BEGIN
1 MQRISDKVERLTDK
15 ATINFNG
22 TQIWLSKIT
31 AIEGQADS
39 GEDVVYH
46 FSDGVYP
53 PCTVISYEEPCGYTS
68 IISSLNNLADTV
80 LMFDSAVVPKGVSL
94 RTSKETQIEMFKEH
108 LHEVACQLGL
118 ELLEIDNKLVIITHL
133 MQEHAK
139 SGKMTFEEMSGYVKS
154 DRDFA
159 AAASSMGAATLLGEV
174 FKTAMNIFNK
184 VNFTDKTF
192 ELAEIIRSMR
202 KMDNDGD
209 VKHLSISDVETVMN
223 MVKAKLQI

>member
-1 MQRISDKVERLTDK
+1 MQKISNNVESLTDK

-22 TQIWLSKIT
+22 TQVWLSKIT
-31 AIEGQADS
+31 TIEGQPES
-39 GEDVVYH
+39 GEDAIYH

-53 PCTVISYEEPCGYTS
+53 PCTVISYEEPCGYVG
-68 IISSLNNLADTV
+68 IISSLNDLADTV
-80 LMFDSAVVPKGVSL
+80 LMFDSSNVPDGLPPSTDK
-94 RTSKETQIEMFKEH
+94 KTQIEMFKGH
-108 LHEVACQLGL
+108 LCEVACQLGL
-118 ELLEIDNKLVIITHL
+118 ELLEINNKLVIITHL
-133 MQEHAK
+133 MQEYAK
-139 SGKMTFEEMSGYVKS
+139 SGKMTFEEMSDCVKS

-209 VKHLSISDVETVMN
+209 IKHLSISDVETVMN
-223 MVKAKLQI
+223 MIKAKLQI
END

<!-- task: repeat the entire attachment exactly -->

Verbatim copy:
1 MQRISDKVERLTDK
15 ATINFNG
22 TQIWLSKIT
31 AIEGQADS
39 GEDVVYH
46 FSDGVYP
53 PCTVISYEEPCGYTS
68 IISSLNNLADTV
80 LMFDSAVVPKGVSL
94 RTSKETQIEMFKEH
108 LHEVACQLGL
118 ELLEIDNKLVIITHL
133 MQEHAK
139 SGKMTFEEMSGYVKS
154 DRDFA
159 AAASSMGAATLLGEV
174 FKTAMNIFNK
184 VNFTDKTF
192 ELAEIIRSMR
202 KMDNDGD
209 VKHLSISDVETVMN
223 MVKAKLQI

>member
-1 MQRISDKVERLTDK
+1 MQKISNNVESLTDK

-22 TQIWLSKIT
+22 TQVWLSKIT
-31 AIEGQADS
+31 TIEGQPES
-39 GEDVVYH
+39 GEDAIYH

-53 PCTVISYEEPCGYTS
+53 PCTVISYEEPCGYVG
-68 IISSLNNLADTV
+68 IISSLNDLADTV
-80 LMFDSAVVPKGVSL
+80 LMFDSSNVPDGLPPSTDK
-94 RTSKETQIEMFKEH
+94 KTQIEMFKGH
-108 LHEVACQLGL
+108 LCEVACQLGL
-118 ELLEIDNKLVIITHL
+118 ELLEINNKLVIITHL
-133 MQEHAK
+133 MQEYAK
-139 SGKMTFEEMSGYVKS
+139 SGKMTFEEMSDCVKS

-209 VKHLSISDVETVMN
+209 IKHLSISDVETVMN
-223 MVKAKLQI
+223 MIKAKLQI